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In practice, this means building upon stakeholder engagement iterations to incorporate new actors and deepen engagement with existing ones until all relevant sectors and levels are actively involved and empowered to take ownership of climate action. 
In the Dominican Republic, for example, public sector bodies like the Ministry of Economy, Planning and Development (MEPyD) and the Ministry of Environment collaborate with inter-ministerial bodies like the National Council for Climate Change (CNCCMDL) to execute the National Climate Change Policy and update the country’s NDC. This demonstrates a whole-of-society approach in action, integrating national-level and sectoral stakeholder engagement throughout the NDC process to deliver transformative social and economic change in line with development priorities.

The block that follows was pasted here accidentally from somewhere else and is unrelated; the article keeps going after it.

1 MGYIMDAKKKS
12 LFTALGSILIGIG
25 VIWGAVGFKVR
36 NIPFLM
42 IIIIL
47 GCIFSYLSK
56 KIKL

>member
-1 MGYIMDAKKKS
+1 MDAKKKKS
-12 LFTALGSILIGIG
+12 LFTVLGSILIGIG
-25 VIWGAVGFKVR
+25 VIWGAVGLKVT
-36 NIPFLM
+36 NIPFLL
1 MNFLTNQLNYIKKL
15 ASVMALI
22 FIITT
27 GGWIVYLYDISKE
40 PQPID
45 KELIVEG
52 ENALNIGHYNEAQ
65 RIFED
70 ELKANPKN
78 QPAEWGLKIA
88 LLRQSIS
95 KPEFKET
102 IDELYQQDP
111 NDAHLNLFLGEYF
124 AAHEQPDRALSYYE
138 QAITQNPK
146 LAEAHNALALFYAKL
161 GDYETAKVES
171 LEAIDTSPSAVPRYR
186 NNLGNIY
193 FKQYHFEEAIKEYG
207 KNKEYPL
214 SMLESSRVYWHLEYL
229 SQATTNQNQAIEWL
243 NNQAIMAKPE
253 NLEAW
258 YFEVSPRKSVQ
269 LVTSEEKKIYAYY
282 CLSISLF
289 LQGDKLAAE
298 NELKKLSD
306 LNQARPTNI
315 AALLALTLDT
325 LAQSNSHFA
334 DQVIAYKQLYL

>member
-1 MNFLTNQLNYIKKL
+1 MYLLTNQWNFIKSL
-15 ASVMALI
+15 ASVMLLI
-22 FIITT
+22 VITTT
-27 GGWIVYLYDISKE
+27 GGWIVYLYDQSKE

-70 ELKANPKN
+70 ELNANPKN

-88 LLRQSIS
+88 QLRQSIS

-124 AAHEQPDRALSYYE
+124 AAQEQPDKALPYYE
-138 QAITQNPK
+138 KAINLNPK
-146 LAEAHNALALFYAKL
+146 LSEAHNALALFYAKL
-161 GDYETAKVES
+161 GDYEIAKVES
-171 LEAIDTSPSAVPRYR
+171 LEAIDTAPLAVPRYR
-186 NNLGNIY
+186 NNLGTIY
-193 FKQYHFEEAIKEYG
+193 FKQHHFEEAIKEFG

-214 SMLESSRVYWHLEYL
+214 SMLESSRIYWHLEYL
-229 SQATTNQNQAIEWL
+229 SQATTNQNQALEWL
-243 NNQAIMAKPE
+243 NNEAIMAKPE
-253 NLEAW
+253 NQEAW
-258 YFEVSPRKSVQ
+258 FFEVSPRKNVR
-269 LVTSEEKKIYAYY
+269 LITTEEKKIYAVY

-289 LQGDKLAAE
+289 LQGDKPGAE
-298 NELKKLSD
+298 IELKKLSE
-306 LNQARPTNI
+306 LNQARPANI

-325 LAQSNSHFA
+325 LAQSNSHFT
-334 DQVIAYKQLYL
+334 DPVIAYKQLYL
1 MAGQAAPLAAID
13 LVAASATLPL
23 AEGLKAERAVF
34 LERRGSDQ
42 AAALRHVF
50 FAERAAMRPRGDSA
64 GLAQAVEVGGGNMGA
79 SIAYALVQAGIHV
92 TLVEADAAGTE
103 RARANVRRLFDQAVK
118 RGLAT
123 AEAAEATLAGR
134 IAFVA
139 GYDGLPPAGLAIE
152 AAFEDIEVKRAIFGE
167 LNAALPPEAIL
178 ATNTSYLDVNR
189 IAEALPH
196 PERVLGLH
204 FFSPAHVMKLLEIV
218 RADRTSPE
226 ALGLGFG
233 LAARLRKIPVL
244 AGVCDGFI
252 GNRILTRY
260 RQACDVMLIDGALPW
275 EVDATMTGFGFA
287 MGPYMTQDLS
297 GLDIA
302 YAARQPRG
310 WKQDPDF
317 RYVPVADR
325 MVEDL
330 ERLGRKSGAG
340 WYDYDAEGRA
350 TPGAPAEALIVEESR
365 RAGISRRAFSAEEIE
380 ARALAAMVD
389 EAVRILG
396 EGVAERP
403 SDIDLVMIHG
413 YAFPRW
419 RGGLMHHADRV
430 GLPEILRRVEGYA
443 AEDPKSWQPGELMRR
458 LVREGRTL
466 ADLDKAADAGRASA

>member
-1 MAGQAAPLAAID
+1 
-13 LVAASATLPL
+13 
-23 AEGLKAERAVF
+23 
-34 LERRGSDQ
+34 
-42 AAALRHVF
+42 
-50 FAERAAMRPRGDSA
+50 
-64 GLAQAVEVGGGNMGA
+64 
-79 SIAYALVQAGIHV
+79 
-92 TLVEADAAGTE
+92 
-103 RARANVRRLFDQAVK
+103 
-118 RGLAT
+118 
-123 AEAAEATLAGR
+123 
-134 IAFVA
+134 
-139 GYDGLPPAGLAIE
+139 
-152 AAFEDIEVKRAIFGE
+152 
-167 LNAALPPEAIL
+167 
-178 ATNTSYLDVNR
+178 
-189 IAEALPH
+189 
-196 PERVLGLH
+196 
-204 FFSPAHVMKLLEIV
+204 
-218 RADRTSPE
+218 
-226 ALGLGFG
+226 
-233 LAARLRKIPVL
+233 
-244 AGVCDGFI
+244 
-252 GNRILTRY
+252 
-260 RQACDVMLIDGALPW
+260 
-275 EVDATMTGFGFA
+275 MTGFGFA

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Given each country’s distinct social circumstances and institutional frameworks, the method by which a government seeks to implement a whole-of-society approach will vary accordingly. In all cases, governments should consider adopting institutional arrangements relevant to their national circumstances. These arrangements are the formal and informal policies, systems, and processes used to manage activities and coordinate with others, requiring whole-of-government and whole-of-society approaches to meet development and climate commitments.